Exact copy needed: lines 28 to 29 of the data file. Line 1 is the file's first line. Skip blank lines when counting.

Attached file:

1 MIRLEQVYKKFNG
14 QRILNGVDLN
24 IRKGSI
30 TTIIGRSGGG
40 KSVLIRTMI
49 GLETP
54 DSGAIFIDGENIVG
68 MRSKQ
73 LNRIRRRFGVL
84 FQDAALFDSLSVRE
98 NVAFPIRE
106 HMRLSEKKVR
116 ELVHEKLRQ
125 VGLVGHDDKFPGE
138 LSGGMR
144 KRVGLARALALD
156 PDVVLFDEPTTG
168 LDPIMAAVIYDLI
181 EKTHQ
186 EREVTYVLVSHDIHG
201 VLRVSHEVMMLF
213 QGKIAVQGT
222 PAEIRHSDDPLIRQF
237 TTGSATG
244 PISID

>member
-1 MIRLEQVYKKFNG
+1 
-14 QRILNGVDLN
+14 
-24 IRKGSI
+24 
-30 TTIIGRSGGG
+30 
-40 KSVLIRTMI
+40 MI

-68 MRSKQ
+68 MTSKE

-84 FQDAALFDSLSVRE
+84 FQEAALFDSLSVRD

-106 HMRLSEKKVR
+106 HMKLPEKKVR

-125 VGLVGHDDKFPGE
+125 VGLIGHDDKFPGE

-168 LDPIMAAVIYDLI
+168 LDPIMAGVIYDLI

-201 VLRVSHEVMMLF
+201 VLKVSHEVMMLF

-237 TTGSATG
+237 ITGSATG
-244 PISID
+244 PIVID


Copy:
+1 
-14 QRILNGVDLN